The missing word in our modern Gospel Kevin DeYoung writes, “By definition, you cannot have a Christian who isn’t shaped by and saved by the gospel. . . . . But let’s preach the gospel the way Jesus and the apostles did. . . . . It is good news to hear . . . that God loves us in Christ and that we are precious in his sight. But the gospel is more than positive self-talk, and the gospel Jesus and the apostles preached was more than a warm, “don’t let anybody tell you you’re not special” bear hug. There’s a word missing from the presentation of our modern gospel.”

The everlasting impact of faithful shepherding Dustin J. Coleman writes, “The Bible calls on both the church community and the leaders of the church to care for and oversee each of its members. . . . . Faithful shepherding secures souls. . . . . Faithful shepherding has an everlasting impact.”

Learning to linger in a Spotify age Jimmy Needham asks, “If we cultivate unfocused and fickle attention spans, how can we possibly expect to cultivate a deep and intimate knowledge of God?”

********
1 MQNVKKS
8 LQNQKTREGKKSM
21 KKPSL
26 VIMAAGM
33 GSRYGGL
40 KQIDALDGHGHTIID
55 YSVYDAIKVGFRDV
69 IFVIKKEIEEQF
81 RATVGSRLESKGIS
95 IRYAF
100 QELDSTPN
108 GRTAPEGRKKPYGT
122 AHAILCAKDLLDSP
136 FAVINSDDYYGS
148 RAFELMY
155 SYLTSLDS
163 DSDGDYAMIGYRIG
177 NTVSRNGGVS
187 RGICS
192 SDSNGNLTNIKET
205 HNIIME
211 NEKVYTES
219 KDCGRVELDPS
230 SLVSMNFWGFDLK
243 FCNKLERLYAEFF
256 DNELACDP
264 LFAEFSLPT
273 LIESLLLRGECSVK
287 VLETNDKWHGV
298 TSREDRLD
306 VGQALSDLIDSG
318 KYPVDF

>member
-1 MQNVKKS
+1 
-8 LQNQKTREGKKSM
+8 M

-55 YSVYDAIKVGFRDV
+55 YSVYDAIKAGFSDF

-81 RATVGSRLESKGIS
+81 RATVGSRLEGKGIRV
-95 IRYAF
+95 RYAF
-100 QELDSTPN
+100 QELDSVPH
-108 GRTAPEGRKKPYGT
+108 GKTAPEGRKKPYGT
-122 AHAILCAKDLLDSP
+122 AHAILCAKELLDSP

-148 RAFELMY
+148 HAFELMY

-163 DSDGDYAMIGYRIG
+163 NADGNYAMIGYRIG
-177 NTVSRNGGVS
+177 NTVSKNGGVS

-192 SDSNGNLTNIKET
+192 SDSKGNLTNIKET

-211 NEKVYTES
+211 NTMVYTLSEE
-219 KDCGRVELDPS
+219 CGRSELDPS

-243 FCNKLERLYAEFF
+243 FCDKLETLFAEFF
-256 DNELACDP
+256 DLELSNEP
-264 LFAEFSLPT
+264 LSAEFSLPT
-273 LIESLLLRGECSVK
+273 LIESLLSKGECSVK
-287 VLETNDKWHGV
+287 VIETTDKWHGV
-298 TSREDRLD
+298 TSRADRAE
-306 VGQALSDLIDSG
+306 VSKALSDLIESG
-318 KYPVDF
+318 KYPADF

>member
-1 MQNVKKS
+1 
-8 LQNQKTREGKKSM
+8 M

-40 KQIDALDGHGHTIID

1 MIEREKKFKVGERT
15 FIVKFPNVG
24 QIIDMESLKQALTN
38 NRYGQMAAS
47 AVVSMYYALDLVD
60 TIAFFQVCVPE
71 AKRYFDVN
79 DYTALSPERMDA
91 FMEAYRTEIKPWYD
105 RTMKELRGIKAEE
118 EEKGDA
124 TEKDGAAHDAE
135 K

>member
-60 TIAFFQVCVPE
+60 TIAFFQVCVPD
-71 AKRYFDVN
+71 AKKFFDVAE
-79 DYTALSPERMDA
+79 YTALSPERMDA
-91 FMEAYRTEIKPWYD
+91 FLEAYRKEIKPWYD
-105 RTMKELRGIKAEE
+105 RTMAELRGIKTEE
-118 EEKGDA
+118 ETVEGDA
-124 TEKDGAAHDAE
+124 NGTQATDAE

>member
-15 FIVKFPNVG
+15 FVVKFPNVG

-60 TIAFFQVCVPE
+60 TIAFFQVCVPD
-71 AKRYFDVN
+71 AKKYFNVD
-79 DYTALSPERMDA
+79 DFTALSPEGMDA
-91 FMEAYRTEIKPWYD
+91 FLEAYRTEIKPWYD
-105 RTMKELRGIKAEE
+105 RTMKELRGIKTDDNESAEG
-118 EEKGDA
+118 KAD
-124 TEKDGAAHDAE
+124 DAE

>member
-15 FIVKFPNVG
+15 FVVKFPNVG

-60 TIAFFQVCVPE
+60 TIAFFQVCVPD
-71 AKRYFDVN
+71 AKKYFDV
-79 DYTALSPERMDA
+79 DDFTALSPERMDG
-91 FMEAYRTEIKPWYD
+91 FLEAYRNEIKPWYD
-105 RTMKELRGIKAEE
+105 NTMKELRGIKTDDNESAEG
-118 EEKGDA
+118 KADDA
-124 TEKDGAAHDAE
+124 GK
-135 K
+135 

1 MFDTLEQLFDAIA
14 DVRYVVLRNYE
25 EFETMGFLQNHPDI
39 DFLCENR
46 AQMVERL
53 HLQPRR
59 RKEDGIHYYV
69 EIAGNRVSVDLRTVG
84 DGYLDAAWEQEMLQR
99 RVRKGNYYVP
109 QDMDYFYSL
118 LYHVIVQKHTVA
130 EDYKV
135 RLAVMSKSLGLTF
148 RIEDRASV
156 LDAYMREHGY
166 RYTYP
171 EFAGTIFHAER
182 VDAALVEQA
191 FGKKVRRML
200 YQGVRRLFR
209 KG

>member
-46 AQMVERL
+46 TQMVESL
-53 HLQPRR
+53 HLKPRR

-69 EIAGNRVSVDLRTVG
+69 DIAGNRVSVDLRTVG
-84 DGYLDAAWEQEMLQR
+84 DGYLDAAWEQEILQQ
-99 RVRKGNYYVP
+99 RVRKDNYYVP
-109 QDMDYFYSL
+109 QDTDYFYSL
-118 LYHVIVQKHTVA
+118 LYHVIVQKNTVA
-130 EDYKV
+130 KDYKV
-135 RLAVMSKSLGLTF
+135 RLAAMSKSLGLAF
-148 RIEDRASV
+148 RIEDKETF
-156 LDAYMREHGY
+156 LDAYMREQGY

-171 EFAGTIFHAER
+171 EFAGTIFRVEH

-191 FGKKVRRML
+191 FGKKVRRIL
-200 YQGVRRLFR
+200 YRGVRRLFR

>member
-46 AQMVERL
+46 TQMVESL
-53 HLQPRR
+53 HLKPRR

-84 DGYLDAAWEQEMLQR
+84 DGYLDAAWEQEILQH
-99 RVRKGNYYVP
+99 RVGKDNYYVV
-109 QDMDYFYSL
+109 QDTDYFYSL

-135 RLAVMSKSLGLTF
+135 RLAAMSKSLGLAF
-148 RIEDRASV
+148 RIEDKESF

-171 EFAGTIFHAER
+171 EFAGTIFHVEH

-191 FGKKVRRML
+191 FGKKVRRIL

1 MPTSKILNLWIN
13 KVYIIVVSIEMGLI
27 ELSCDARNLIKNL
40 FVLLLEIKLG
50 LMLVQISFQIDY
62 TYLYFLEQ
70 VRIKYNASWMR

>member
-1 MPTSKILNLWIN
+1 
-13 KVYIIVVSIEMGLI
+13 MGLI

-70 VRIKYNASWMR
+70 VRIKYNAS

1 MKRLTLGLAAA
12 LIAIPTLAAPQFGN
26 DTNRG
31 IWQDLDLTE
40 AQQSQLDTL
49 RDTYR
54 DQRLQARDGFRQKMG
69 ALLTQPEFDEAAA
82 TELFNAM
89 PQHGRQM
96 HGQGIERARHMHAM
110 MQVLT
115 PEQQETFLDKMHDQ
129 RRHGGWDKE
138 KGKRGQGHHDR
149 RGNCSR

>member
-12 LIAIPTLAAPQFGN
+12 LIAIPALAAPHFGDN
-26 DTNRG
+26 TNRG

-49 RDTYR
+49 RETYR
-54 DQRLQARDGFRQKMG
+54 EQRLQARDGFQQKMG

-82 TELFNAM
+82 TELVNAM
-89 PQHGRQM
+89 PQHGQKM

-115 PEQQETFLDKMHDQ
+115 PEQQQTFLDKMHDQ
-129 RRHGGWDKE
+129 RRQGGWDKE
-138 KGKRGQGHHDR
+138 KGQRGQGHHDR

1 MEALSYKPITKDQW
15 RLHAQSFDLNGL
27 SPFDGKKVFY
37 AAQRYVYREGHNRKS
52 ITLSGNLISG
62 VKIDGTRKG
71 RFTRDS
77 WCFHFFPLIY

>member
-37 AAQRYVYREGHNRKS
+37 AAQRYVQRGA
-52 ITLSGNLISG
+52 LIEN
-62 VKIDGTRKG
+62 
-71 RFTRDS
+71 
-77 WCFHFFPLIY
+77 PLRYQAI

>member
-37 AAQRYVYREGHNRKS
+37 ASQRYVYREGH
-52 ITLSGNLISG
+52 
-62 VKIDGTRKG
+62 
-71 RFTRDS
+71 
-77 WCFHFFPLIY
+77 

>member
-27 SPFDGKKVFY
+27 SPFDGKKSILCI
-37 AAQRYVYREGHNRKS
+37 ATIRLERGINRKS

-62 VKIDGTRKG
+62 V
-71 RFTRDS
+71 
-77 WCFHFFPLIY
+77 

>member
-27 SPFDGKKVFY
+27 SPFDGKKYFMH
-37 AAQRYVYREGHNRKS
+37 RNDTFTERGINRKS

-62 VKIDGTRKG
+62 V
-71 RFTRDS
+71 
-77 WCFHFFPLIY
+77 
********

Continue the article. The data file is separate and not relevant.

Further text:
His Suffering Sparked a Movement. David Brainerd (1718–1747) John Piper writes, “His life was short — 29 years, 5 months, and 19 days. And only eight of those years as a Christian. Only four as a missionary. And yet few lives have sent ripples so far and so wide as David Brainerd’s. Why has his life made the impact that it has?”

Teaching doctrine to uneducated hearers Andy Prime, a church planter in Edinburgh, Scotland, shares briefly about his experience of teaching in a context where there are many people who won’t achieve any educational qualifications.

What does it mean that God is jealous?

Tim Challies writes, “. . . time and time again, God reveals himself as a jealous God. He even goes as far as to give his name as Jealous (Exodus 34.14). So we do well to ask: “What is the nature of this divine jealousy? How can jealousy be a virtue in God when it is a vice in humans? God’s perfections are a matter for praise; but how can we praise God for being jealous?” Read the whole article HERE.